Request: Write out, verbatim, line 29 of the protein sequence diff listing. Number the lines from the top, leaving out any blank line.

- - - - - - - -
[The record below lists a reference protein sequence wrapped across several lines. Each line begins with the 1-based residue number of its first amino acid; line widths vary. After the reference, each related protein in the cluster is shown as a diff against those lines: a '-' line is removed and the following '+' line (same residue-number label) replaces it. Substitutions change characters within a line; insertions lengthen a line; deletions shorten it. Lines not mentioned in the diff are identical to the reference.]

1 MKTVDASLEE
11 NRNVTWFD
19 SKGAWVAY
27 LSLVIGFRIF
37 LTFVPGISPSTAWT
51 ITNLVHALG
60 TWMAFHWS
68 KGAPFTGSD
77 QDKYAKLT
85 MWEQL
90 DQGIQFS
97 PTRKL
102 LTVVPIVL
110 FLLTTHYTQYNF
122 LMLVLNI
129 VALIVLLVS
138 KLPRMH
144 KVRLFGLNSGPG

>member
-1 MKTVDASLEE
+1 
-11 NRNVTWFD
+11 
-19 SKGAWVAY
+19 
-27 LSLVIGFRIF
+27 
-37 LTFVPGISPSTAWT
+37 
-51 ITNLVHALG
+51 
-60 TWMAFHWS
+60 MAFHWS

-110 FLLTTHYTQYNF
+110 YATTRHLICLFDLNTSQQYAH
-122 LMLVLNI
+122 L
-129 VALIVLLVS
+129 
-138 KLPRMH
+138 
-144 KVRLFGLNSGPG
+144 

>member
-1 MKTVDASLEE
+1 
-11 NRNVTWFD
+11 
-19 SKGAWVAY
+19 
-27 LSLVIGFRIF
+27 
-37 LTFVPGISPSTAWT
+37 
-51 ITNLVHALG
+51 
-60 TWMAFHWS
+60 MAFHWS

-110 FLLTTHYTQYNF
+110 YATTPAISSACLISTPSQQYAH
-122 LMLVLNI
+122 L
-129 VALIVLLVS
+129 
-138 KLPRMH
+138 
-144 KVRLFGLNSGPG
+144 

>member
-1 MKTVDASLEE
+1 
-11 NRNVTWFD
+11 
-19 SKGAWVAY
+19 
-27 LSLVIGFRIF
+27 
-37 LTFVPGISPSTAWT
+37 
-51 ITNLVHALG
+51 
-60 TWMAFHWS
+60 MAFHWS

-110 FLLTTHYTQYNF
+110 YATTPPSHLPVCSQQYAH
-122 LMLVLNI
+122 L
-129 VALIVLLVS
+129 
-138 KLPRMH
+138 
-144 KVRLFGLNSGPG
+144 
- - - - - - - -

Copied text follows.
-37 LTFVPGISPSTAWT